Remember back at the end of October 2011, when parts of Massachusetts were nailed with a big snowstorm? It happened on the weekend of Halloween and by Monday, Oct. 31 kids were outside trick-or-treating in the snow. I remember just being in awe watching the storm outside of my home in the Berkshires and thinking it's not even close to winter yet and I have a huge mess to clean up. Plus, my in-laws were visiting that day which delayed them from going home. What a storm. After that storm though, we didn't get many storms in that winter of 2011/2012.

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Will Western Massachusetts Experience Any Snow This October?

According to the Old Farmer's Almanac, Western Massachusetts is free of snow this October. If you love the white stuff, you'll have to wait a little longer. It's basically going to be a typical October in the western part of the Baystate. We are due to see a mix of rain and sun along with both cool and mild temperatures throughout the 10th month of the year. The temperature will be above average by one degree...50°.

Of course, you know how it is in Western Massachusetts and the Berkshires, forecasts can change at the drop of a dime but as of this writing, October isn't due to have any unusual weather conditions. How about you? Do you like seeing early winter in October or should the snow hold off as long as possible? For me, October is about foliage and should stay that way. You can look up your area to see if you will be receiving any interesting weather by going here.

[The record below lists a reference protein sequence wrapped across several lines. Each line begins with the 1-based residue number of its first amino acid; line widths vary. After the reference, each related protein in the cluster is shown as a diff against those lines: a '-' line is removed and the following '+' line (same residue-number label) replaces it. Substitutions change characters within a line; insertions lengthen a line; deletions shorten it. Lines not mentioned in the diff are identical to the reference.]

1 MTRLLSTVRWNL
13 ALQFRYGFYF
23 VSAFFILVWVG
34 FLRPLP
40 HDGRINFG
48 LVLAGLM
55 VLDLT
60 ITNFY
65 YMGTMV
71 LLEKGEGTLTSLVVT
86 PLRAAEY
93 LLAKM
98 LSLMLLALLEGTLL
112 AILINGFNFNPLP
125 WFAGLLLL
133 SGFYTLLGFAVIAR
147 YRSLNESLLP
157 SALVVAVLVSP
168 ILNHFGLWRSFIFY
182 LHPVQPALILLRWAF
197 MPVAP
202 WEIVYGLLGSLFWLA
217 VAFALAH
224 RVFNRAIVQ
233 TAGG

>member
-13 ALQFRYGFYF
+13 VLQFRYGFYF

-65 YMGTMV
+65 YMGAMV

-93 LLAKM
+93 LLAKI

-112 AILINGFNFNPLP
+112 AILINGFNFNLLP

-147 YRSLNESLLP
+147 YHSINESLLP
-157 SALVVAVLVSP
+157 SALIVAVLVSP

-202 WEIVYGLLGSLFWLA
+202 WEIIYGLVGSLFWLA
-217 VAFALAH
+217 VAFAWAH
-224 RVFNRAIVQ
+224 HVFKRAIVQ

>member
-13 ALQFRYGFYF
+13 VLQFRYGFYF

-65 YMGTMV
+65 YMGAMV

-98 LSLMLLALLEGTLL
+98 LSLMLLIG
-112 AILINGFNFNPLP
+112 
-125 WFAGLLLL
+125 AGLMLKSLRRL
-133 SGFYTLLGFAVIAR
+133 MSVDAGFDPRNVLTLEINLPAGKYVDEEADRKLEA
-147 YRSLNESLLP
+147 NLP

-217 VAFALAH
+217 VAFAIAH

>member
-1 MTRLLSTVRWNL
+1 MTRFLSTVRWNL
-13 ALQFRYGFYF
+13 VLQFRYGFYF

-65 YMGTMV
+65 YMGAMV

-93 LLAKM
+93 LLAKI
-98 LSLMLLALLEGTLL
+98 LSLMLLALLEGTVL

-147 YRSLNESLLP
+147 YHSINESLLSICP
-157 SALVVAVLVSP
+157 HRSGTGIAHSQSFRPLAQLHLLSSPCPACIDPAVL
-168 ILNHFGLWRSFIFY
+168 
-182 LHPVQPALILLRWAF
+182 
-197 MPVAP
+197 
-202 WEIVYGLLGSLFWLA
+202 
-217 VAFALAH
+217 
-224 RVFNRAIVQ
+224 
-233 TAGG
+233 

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Stacker ranked the most expensive climate disasters by the billions since 1980 by the total cost of all damages, adjusted for inflation, based on 2021 data from the National Oceanic and Atmospheric Administration (NOAA). The list starts with Hurricane Sally, which caused $7.3 billion in damages in 2020, and ends with a devastating 2005 hurricane that caused $170 billion in damage and killed at least 1,833 people. Keep reading to discover the 50 of the most expensive climate disasters in recent decades in the U.S.

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